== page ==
Just maybe, however, that cycle is breaking at this moment, because women athletes are changing the terms of business in two of the world's biggest sports.

"ONE THING I DO KNOW," Sunil Gulati, president of U.S. Soccer from 2006 to 2018, said in a declaration to the equal pay lawsuit. "I never would have authorized offering or accepting, and never would have recommended to the board agreeing to, the same bonuses for Women's World Cup play that were contained in the MNT's agreement for their World Cup play for very simple reasons."

Now, comparing the finances of the U.S women's and men's national soccer teams is complicated. The squads face different adversaries, at different levels of competition, on different schedules, including World Cup cycles in different years. They have different collective bargaining agreements with U.S. Soccer, which pays base salaries, NWSL subsidies and performance bonuses to women while compensating men through much larger bonuses. To secure international friendlies, the men's team pays and sometimes earns appearance fees, which don't exist for women.

But Gulati's first reason for paying them unequal rates was simple indeed: The women were playing better, so they would have earned more. "I believed," he said, "the WNT was much more likely to qualify for and succeed in their tournament than the MNT was."

He certainly was right about that. The U.S. women have been playing so well that they now generate nearly as much money as the men on game days, despite typically lower official ticket prices. For years, the MNT had posted significantly more from events than the WNT -- more than three times as much from 2009 to 2015, according to data from U.S. Soccer. But that gap has virtually disappeared since the women's team won the 2015 World Cup and then maintained its global supremacy: The women's team has brought in $63.4 million since 2016, compared with $66.3 million for the men, according to U.S. Soccer's most recent financial statements. (These numbers include gate receipts but not sponsorship or broadcast-rights money, which account for about half of all USSF revenue but which the federation does not report separately for the MNT and WNT.) Today, grassroots support for the national teams seem to be at parity.

And the equal pay lawsuit has exposed just how out of whack performance and pay have become in American soccer, legally or not. Suppose we take the various rates of compensation for the men's national team -- bonuses for appearances and wins in friendlies, tournaments and World Cups -- and apply them to the members of the women's national team, player by player. That's the approach taken by Finnie Bevin Cook, an economist who compiled a report for the plaintiffs in the equal pay lawsuit. Cook found that under the men's wage scales, members of the women's team would have earned $91.8 million from 2014 to 2019. But they were actually paid just $27.7 million.

Beyond anticipating the savings from that huge gulf, Gulati had a second simple reason for paying men and women differently: U.S. Soccer replicates the compensation practices of FIFA, the organization that is by far the biggest driver of unequal pay in global soccer. Realizing that FIFA awards much bigger prizes in men's events, the federation gave greater incentives and rewards to the men's national team, hoping they would bring home more cash.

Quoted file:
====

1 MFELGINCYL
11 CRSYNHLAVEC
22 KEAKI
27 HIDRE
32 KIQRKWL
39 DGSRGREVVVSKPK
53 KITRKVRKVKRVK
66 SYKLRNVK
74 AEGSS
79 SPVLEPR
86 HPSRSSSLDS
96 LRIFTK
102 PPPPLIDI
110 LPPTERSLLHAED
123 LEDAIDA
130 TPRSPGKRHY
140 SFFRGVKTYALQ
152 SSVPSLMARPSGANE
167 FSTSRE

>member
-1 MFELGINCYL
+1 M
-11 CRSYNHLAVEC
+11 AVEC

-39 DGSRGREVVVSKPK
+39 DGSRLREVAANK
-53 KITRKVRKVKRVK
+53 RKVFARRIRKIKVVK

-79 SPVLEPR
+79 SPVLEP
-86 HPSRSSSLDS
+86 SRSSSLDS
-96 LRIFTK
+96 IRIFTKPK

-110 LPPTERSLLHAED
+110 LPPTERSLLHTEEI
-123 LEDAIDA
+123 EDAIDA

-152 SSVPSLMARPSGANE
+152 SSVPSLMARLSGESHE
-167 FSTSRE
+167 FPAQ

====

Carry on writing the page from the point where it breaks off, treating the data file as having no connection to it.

As Gulati put it: "I believed that the MNT's participation and success in their tournament would result in the receipt of substantially more prize money from FIFA than the WNT's participation and success in their tournament."

FIFA has a notoriously checkered past with women athletes. "Female players are pretty, if you excuse me saying so," former FIFA president Sepp Blatter opined in 2004. "Let the women play in more feminine clothes like they do in volleyball. They could, for example, have tighter shorts." (Blatter is currently in the midst of a six-year ban from FIFA for ethics violations.) While men have always played on grass, FIFA staged the 2015 Women's World Cup at arenas with artificial turf, which American striker Sydney Leroux, one of dozens of athletes who protested, likened to "running pretty much on cement." Analysts have noted for years that when it comes to television rights, FIFA has treated the Women's World Cup as an afterthought -- at worst a loss leader, at best a chance for media companies to use women's games to prepare for the men's tournaments. "Every time FIFA bundles broadcast rights, it ascribes no value to the Women's World Cup," Roux says. "It centers contracts around the men's World Cup and uses TV coverage of women's games as a dry run for the men."

Until recently, it seemed that, at least from a business perspective, FIFA pursued that strategy because the money it brought in from the men's tournament dwarfed that from the women's game. For instance, FIFA says the 2018 men's World Cup generated $5.4 billion in revenue. Meanwhile, the organization's financial reports projected just $131 million in total revenue from the 2019 Women's World Cup, a number that spread like wildfire among outlets last summer. U.S. Soccer's lobbyists even used it to argue that the American women's national team is paid fairly, simply because there's so much less available to pay them.

But the number was wrong. FIFA did list $131 million under "total revenue" in its financials, but for some reason, that was merely an investment figure -- how much the organization initially budgeted to spend on the 2019 World Cup, as Rachel Bachman of The Wall Street Journal reported last September. There actually isn't any correct number, because income data isn't broken out anywhere for the Women's World Cup. FIFA commingles broadcasting rights and sponsorships for the men's and women's tournaments.